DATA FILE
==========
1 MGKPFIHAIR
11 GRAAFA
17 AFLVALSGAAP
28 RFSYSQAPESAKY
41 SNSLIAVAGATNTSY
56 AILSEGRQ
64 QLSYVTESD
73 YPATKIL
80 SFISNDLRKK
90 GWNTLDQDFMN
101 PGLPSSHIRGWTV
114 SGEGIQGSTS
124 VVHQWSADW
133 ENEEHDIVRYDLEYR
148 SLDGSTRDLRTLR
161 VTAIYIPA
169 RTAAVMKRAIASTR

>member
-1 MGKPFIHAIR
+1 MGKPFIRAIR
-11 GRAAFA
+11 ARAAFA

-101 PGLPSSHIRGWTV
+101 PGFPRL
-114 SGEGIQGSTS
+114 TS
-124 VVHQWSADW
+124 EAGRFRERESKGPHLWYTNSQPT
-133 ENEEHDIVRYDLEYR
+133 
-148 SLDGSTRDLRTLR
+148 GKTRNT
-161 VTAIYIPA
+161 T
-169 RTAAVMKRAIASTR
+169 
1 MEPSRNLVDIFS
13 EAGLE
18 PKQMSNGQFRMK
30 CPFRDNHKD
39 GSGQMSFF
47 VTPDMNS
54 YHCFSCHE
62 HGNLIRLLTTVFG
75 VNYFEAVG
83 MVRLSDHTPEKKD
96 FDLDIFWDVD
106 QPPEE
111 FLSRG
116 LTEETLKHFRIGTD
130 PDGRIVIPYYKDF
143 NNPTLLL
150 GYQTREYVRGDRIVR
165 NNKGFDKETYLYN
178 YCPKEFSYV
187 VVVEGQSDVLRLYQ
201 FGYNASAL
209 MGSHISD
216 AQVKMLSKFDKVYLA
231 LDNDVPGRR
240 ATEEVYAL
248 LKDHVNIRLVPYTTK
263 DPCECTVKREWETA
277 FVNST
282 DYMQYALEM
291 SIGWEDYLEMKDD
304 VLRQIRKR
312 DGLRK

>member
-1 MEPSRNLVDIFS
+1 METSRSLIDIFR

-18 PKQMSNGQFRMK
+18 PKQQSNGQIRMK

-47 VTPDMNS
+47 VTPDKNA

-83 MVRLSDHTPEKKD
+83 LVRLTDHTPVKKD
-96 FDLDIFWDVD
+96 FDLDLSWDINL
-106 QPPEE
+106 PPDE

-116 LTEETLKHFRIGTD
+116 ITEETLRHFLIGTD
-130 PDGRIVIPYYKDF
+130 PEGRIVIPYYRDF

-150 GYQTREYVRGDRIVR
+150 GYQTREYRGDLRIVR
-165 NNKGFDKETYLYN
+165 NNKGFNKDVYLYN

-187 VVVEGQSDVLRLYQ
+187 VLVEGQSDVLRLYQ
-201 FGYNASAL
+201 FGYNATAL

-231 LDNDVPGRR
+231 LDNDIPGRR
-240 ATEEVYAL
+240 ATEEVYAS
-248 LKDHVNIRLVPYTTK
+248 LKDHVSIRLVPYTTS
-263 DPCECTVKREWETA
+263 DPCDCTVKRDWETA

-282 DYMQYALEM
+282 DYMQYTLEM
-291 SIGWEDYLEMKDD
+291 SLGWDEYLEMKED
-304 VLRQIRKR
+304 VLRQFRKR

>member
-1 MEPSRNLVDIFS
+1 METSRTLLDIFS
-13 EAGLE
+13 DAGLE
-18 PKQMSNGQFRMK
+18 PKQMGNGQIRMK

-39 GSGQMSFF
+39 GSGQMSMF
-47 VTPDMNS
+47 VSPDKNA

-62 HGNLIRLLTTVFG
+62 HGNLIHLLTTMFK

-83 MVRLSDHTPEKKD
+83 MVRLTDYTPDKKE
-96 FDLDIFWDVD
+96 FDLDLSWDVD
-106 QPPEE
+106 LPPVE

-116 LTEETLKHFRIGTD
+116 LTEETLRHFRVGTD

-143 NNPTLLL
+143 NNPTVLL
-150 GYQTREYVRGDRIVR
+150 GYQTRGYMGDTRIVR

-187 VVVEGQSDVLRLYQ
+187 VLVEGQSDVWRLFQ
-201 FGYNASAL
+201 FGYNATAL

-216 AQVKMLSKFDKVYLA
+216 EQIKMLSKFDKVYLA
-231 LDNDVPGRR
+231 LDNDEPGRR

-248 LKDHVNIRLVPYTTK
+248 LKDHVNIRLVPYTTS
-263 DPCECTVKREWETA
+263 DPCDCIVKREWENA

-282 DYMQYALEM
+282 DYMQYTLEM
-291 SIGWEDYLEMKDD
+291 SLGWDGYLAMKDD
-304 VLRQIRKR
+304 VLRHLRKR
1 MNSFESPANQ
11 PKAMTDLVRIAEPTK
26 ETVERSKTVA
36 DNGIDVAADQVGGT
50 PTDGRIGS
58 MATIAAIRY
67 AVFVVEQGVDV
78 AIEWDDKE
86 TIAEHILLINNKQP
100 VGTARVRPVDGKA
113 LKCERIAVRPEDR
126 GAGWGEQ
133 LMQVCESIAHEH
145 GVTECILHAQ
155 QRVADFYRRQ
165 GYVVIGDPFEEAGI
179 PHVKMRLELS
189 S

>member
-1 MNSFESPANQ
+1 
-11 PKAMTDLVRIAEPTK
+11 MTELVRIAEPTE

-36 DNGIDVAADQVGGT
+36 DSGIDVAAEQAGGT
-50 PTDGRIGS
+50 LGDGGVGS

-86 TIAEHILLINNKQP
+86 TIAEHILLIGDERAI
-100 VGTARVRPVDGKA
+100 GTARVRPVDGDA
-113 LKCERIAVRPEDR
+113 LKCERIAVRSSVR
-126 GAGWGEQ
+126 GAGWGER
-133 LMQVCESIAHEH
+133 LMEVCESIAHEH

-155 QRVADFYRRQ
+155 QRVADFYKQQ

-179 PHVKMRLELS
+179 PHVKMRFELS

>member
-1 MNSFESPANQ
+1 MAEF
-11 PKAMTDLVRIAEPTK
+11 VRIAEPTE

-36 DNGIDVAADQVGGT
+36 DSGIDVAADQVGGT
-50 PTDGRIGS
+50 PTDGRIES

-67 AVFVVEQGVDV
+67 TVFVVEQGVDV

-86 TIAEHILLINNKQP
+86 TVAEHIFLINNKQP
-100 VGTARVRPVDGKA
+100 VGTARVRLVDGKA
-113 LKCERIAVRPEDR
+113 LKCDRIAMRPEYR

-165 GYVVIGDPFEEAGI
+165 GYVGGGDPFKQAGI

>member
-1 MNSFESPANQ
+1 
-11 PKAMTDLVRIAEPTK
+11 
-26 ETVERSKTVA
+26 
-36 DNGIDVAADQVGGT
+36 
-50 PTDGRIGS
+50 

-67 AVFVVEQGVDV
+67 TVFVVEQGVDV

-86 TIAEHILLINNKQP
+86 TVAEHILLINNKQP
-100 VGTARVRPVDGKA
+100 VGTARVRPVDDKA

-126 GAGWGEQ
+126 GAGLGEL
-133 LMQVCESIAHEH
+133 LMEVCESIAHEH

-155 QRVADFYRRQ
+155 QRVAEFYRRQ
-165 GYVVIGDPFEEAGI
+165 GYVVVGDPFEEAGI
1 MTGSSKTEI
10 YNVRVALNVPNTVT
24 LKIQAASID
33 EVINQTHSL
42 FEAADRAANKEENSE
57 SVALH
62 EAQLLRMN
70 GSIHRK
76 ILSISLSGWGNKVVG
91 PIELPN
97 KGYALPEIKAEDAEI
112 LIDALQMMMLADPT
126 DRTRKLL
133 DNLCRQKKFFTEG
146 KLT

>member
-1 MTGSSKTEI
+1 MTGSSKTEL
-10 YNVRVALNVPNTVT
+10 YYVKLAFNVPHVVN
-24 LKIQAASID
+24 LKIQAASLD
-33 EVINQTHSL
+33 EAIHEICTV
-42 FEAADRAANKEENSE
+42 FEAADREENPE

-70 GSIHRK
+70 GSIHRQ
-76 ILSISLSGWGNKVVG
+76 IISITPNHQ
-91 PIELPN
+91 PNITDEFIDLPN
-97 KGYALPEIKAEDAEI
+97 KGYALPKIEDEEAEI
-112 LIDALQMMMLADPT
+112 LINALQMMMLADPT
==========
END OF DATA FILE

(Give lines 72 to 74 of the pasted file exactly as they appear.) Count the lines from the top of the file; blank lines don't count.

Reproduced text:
-18 PKQMSNGQFRMK
+18 PKQQSNGQIRMK

-47 VTPDMNS